Needless to say, there was a lot of navigation socially about how to operate on a macho rescue squad, or how to go from being a male nurse when you walk in the room and being perceived as a physician, to a female nurse, being perceived as a nurse, and experiencing those very direct gendered assumptions.

But still, I was very lucky to have the support of my loved ones, and it was through that transition – I mean, I think we’re always transitioning, all of us – but through those initial steps, that I began to realize how important support can be. It is one of the number one defining factors in suicide rates, actually, in transgender and gender-variant individuals. And so, for myself, I saw this almost as a no brainer. Here was a group of vulnerable and marginalized people, and with almost minimal psychotherapeutic and psychopharmacological interventions, you could really save a life. And there wasn’t much education or awareness around this either.

I started as a patient in a transgender clinic, and then within that transgender clinic at the University of Virginia, I also began to practice as a nurse practitioner student in psychiatry and offer some of the very first mental health services there. I learned how important that was to individuals. And it was also really interesting being a patient and provider at the same time, having a dual-lense on how the clinic was operating, the importance of very small things, and how one person could play a role in that.

Soon after, I joined the transgender health program here at Mass General, and it’s been the perfect fit. I’ve been able to provide some of the first psychiatric services to gender minorities within the Transgender Health Program, and at the same time, help to work with the community to try and develop research and advocacy priorities, and it’s been so rewarding.

LG: On Mass General’s Transgender Health Program website, it mentions using community-based, participatory research methods to further advances in transgender health. Can you talk a bit about those methods?

DD: There’s two differences. There’s community-based participatory research, and there’s community-based participatory action research. And the action is something I like to include there. It’s not very well-known or spoken about in literature, but action research is from a form of methodologies that pursues a type of action or change and also research at the same time. So it’s somewhat novel in that it doesn’t just focus on researching with the community, which is the community-based participatory research aspect, but also defining what fundamental change we want to see in the community, which is very different and somewhat revolutionary for the scientific method. In its simplest form, action research is a way of generating research about the social system, while also trying to change that system, too. So it’s not just about producing the knowledge, I don’t see that as enough, but I also think I seek to understand and then also alter the problems that are generated by these social systems.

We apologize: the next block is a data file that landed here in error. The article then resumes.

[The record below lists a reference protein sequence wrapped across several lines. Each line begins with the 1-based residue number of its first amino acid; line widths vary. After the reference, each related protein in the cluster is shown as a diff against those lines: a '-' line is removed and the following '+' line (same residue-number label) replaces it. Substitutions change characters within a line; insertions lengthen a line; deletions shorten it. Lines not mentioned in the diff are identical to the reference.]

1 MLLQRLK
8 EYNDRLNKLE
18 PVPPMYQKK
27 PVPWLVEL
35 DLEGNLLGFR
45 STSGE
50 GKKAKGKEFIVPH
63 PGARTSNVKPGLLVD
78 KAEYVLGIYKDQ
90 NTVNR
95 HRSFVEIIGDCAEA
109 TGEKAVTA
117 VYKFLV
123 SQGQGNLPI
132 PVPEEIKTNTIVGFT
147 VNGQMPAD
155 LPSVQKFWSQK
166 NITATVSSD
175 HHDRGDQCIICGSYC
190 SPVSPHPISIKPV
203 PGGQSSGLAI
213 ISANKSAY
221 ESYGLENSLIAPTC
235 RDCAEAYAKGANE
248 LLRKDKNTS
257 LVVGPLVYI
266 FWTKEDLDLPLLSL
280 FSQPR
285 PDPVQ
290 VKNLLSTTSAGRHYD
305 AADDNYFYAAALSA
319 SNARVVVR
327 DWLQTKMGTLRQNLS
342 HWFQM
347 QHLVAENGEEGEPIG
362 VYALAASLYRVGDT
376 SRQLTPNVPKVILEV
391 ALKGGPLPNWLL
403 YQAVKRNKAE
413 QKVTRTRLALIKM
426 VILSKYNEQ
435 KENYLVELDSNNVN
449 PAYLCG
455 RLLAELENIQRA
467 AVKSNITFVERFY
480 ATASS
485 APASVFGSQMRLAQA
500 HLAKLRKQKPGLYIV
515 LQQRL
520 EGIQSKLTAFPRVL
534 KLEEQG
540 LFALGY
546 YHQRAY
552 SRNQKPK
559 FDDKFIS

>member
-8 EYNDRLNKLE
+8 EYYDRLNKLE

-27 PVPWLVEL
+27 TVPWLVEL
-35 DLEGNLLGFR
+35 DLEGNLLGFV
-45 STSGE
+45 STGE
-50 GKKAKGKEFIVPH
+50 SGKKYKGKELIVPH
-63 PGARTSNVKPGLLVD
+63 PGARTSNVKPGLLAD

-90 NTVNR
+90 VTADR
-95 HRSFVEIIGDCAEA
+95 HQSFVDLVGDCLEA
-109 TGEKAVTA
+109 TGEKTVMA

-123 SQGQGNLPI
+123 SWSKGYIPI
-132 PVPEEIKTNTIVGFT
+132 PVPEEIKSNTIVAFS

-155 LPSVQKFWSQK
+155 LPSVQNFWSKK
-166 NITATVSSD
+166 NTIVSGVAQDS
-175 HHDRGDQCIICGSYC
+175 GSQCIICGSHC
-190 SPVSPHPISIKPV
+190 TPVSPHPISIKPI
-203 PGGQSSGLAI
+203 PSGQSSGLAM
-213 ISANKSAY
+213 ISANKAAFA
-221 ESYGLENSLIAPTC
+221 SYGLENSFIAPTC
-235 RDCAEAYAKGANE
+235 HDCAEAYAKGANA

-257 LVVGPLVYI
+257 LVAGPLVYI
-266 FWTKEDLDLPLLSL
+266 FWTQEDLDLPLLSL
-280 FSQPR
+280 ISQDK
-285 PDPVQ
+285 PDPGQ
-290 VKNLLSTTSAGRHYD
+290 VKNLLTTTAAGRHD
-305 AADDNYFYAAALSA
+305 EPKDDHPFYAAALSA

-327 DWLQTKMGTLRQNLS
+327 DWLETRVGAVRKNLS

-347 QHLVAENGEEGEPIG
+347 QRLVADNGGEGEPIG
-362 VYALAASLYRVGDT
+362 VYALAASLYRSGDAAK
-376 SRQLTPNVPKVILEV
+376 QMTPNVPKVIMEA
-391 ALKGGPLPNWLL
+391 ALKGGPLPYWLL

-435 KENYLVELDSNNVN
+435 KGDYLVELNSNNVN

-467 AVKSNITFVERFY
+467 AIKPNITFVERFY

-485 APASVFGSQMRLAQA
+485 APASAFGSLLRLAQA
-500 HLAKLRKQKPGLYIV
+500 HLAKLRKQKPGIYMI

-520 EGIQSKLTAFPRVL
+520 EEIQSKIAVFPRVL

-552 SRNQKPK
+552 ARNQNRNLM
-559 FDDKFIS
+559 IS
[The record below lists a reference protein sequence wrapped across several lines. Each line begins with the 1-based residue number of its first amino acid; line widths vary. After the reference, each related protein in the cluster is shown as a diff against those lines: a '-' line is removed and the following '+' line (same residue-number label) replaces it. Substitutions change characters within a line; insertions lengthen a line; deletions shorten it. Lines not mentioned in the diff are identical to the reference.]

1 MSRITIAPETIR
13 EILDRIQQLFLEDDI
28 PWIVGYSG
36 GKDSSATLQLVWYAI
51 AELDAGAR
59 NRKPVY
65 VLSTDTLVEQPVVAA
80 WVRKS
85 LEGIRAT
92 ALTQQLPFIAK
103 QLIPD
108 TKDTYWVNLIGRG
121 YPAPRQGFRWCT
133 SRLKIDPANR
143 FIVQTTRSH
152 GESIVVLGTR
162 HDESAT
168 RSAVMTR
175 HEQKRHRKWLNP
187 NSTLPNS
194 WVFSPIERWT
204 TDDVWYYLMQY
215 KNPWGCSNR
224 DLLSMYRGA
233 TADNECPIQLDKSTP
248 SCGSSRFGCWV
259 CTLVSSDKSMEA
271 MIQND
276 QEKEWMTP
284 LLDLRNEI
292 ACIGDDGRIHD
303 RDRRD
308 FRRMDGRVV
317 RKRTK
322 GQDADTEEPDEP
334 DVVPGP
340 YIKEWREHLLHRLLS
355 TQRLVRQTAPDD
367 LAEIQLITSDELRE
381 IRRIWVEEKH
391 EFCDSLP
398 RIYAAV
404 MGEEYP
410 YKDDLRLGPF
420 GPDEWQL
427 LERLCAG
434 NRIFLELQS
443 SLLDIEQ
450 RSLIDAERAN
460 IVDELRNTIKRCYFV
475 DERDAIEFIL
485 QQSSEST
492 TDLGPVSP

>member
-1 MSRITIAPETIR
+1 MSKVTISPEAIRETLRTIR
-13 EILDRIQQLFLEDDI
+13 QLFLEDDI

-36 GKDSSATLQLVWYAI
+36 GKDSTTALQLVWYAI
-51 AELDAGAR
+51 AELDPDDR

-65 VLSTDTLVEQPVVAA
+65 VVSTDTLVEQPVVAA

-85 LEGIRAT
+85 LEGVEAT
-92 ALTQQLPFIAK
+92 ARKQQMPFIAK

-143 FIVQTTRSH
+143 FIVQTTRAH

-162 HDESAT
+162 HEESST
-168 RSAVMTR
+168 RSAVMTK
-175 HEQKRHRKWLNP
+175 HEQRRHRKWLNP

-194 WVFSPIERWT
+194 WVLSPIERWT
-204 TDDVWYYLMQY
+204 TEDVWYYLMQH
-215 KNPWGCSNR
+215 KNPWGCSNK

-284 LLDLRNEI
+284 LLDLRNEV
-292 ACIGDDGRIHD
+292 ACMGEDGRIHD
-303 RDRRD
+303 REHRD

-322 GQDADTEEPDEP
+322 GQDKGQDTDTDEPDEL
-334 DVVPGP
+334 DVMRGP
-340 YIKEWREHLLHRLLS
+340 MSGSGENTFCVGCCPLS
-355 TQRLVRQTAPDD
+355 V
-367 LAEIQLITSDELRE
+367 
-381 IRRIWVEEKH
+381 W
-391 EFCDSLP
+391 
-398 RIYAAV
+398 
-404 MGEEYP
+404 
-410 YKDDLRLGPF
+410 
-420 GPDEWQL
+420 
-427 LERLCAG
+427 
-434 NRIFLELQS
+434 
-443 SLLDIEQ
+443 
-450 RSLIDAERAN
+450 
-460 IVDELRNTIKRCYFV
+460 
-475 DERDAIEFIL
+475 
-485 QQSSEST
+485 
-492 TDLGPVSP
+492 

So the work that I have been working on right now is trying to form a community-based participatory action research group. The name is still in flux, I’ve been thinking about maybe Community Action and Advocacy Team. This would be a group of gender minorities starting within the Boston area, and then actually hopefully expanding through all of New England, connecting in person and also over the internet and fostering resilience within the community. So first starting by positioning where everyone is, locating where we’re coming from, and also giving voice to what each individual needs to protect themselves, foster their resilience, and foster something I like to call “gender euphoria.” So much of psychiatry is focused on gender dysphoria, but there needs to be a greater focus on what makes you feel right and what makes you feel whole.

So starting with that focus on resiliency and communal care together, and once we’ve fostered that voice, thinking about how we work together to amplify that voice. The hope is to develop a variety of research aims out of this group that are democratically decided with a deep understanding of equity, and trying to foster that sense of equity and inclusion within the group. And moving forward, trying to use those priorities that the community has developed to steer the research engine of Mass General.